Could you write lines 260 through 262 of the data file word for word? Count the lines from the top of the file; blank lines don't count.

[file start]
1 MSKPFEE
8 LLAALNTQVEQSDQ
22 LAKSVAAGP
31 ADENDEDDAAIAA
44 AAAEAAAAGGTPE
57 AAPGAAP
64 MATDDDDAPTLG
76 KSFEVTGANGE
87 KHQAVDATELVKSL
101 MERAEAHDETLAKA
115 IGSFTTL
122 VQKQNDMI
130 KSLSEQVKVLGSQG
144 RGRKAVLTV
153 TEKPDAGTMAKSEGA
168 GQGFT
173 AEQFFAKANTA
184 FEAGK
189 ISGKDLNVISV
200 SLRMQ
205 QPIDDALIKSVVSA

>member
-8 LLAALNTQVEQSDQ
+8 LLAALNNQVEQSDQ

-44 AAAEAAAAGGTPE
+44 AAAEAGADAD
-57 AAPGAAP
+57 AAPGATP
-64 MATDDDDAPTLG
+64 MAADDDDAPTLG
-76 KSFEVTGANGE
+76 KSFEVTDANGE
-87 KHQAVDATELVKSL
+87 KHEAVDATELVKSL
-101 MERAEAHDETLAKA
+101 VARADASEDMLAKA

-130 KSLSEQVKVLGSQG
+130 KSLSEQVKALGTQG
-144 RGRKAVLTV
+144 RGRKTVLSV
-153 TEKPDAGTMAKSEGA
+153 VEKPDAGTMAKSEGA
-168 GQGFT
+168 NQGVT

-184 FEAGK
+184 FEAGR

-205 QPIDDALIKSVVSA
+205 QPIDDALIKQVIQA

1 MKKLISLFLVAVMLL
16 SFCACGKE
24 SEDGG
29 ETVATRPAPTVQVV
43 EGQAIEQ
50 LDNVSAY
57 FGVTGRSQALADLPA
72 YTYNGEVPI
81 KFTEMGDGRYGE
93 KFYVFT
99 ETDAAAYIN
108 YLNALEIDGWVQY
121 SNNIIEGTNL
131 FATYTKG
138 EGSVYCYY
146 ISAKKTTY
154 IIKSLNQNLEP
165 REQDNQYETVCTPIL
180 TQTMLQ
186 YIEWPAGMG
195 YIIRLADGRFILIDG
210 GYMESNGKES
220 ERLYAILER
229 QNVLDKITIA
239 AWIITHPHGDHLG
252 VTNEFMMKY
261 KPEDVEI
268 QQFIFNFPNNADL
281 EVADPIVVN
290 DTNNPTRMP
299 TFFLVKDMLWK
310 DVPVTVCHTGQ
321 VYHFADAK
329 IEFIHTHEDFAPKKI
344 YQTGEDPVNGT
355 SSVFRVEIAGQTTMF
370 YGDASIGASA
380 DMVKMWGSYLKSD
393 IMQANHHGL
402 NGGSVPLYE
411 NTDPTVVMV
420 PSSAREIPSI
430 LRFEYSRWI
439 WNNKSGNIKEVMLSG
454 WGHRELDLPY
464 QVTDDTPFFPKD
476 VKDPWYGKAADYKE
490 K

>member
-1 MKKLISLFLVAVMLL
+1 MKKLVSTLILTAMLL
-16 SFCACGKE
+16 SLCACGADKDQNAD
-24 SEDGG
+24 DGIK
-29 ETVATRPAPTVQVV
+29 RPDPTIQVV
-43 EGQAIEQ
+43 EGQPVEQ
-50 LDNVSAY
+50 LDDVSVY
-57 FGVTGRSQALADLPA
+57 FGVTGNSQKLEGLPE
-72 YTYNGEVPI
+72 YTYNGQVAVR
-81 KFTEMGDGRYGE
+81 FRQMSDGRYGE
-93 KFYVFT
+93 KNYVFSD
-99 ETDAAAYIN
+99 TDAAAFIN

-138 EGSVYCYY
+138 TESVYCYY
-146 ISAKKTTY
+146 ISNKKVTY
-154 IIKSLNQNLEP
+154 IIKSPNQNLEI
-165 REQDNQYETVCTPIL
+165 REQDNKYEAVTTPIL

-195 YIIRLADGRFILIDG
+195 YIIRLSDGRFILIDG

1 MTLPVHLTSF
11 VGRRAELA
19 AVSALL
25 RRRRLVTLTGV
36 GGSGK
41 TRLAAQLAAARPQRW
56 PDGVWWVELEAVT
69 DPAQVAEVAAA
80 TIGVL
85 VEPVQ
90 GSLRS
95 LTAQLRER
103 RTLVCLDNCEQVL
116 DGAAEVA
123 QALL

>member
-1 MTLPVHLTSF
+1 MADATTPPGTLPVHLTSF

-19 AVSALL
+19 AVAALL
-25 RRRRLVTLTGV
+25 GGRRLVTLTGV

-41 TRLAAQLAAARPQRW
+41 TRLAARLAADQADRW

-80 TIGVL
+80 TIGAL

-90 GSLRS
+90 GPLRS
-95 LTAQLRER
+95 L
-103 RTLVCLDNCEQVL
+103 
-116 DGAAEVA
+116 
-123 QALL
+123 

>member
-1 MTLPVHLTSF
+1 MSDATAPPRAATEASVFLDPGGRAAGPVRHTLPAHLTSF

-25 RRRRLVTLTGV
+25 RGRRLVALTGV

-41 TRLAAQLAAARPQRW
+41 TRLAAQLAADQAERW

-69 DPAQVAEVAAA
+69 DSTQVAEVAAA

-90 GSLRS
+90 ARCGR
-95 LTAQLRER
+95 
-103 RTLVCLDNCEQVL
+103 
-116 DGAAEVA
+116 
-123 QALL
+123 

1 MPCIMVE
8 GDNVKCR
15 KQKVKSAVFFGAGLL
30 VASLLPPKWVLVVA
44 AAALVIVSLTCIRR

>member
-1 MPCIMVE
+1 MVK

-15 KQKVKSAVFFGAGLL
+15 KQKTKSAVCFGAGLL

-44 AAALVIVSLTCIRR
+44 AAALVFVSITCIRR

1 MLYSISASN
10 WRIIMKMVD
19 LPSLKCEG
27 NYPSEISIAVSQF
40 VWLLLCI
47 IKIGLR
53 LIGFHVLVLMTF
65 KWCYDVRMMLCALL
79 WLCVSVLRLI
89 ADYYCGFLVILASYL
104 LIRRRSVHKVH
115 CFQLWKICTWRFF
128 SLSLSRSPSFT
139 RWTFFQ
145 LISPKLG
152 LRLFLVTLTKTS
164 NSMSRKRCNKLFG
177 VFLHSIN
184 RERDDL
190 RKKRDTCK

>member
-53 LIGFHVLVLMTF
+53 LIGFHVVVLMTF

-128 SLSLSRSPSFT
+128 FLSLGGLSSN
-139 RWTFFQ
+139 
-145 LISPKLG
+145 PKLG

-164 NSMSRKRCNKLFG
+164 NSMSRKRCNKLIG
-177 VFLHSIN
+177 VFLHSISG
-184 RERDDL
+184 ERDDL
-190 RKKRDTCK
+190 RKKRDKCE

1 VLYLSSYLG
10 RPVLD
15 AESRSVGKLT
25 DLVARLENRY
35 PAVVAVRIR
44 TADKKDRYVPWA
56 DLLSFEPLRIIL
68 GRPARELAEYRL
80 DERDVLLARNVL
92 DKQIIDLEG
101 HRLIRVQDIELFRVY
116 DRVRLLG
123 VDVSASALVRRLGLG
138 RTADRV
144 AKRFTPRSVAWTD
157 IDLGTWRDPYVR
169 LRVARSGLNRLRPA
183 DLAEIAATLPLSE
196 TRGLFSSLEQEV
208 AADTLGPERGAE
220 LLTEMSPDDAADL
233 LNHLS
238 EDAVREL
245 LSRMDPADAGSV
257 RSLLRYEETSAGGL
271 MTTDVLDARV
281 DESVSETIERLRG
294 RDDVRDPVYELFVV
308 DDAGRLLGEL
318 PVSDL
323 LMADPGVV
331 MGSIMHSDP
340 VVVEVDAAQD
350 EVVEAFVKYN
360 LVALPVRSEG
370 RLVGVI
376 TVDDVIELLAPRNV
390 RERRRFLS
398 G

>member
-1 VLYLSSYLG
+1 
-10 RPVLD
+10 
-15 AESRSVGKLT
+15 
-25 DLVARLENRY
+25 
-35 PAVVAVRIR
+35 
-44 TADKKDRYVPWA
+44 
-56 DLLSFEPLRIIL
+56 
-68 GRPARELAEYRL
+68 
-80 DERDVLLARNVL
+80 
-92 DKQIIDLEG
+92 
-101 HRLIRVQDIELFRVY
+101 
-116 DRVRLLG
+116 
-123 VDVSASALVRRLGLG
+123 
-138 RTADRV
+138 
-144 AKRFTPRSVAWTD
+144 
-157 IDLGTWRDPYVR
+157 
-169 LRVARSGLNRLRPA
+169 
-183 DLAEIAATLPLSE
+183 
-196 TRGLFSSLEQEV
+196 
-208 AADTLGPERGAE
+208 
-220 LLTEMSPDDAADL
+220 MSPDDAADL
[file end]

281 DESVSETIERLRG
294 RDDVRDPVYELFVV
308 DDAGRLLGEL